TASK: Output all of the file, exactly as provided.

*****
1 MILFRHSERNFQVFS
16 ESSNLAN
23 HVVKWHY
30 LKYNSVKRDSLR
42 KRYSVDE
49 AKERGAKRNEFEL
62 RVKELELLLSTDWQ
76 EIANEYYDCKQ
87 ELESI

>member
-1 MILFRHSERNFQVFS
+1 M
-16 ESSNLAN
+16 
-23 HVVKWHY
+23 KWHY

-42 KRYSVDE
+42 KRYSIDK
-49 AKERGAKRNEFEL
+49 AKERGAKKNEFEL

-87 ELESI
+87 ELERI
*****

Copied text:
1 MILFRHSERNFQVFS
16 ESSNLAN
23 HVVKWHY
30 LKYNSVKRDSLR
42 KRYSVDE
49 AKERGAKRNEFEL
62 RVKELELLLSTDWQ
76 EIANEYYDCKQ
87 ELESI

>member
-1 MILFRHSERNFQVFS
+1 M
-16 ESSNLAN
+16 
-23 HVVKWHY
+23 KWHY

-42 KRYSVDE
+42 KRYSIDK
-49 AKERGAKRNEFEL
+49 AKERGAKKNEFEL

-87 ELESI
+87 ELERI